Three days in advance

Three days can feel like a long time.  Or it can feel too short.  The All You Can Jet pass from JetBlue had some gotchas when planning flights three days in advance.  The terms of the pass stated you could cancel and book flights up to three days in advance with no penalty.  It gave a lot of freedom and could make for some crazy travel plans.  Any cancellations within three days often meant bad news.

Once you passed the three day mark, you faced either a cancellation fee of $50, or worse, being stranded for at least three days.  The cancellation fee wasn’t a surprise, and is actually more generous than fees other airlines charge.  It still stings in the wallet when you have to cancel unexpectedly.

What I found more frustrating was the three day advance booking requirement.  Suddenly the freedom of flying that the pass offered became very restrictive in the middle of the chaos.  In Portland, Maine, when I got stranded due to a cancelled flight, it would have been awesome to take another flight to a different destination instead of feeling like I wasted a day.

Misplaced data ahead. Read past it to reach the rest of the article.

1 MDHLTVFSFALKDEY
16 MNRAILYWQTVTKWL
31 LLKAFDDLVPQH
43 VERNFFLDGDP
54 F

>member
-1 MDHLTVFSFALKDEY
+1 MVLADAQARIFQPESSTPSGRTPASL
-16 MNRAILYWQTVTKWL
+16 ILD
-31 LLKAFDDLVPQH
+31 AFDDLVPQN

A problem I experienced, and probably countless others, was calculating three days ahead.  Sure, it isn’t hard to count three days ahead, but when you’re exhausted and don’t think clearly, you start doubting what day it is.  Further complicating the 11:59pm EST deadline was what timezone you were in.  And the hour or more wait time to talk with the overloaded AYCJ desk, which was the only authority that could make changes, at times made it nearly impossible.

Am I upset about how it went?  I’d like my money back for the cancellation that was charged after an excessive wait time on the phone that pushed it into the next day.  Other companies, such as TripIt and Hertz, automatically forgive an hour “extra”.  Things happens.  As for the three day advance booking requirement, that’s what I signed up for.  My only wish would have been able to make changes within the three day window.